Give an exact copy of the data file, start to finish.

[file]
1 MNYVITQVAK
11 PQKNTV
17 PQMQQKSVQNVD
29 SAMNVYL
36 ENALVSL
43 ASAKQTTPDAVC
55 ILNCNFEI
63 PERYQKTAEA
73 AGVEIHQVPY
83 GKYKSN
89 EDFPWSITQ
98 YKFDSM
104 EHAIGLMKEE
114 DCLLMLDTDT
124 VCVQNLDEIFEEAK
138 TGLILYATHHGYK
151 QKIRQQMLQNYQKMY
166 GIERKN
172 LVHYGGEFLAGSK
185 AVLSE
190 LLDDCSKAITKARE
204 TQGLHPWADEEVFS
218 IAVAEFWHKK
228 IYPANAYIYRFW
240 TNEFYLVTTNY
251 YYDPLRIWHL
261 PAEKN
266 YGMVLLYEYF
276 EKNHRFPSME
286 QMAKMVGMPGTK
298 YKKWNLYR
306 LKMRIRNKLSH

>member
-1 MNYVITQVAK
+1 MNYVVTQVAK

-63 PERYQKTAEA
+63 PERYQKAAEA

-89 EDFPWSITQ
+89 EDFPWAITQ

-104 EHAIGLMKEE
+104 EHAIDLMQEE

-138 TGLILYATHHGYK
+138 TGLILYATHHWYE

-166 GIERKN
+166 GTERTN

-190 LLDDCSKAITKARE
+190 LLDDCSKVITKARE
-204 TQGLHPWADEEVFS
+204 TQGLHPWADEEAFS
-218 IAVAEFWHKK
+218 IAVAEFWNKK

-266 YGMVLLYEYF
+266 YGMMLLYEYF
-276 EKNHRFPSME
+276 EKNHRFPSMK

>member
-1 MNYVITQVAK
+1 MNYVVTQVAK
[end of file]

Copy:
1 MNYVITQVAK
11 PQKNTV
17 PQMQQKSVQNVD
29 SAMNVYL
36 ENALVSL
43 ASAKQTTPDAVC
55 ILNCNFEI
63 PERYQKTAEA
73 AGVEIHQVPY
83 GKYKSN
89 EDFPWSITQ
98 YKFDSM
104 EHAIGLMKEE
114 DCLLMLDTDT
124 VCVQNLDEIFEEAK
138 TGLILYATHHGYK
151 QKIRQQMLQNYQKMY
166 GIERKN
172 LVHYGGEFLAGSK
185 AVLSE
190 LLDDCSKAITKARE
204 TQGLHPWADEEVFS
218 IAVAEFWHKK
228 IYPANAYIYRFW
240 TNEFYLVTTNY
251 YYDPLRIWHL
261 PAEKN
266 YGMVLLYEYF
276 EKNHRFPSME
286 QMAKMVGMPGTK
298 YKKWNLYR
306 LKMRIRNKLSH

>member
-1 MNYVITQVAK
+1 MNYVVTQVAK

-63 PERYQKTAEA
+63 PERYQKAAEA

-89 EDFPWSITQ
+89 EDFPWAITQ

-104 EHAIGLMKEE
+104 EHAIDLMQEE

-138 TGLILYATHHGYK
+138 TGLILYATHHWYE

-166 GIERKN
+166 GTERTN

-190 LLDDCSKAITKARE
+190 LLDDCSKVITKARE
-204 TQGLHPWADEEVFS
+204 TQGLHPWADEEAFS
-218 IAVAEFWHKK
+218 IAVAEFWNKK

-266 YGMVLLYEYF
+266 YGMMLLYEYF
-276 EKNHRFPSME
+276 EKNHRFPSMK

>member
-1 MNYVITQVAK
+1 MNYVVTQVAK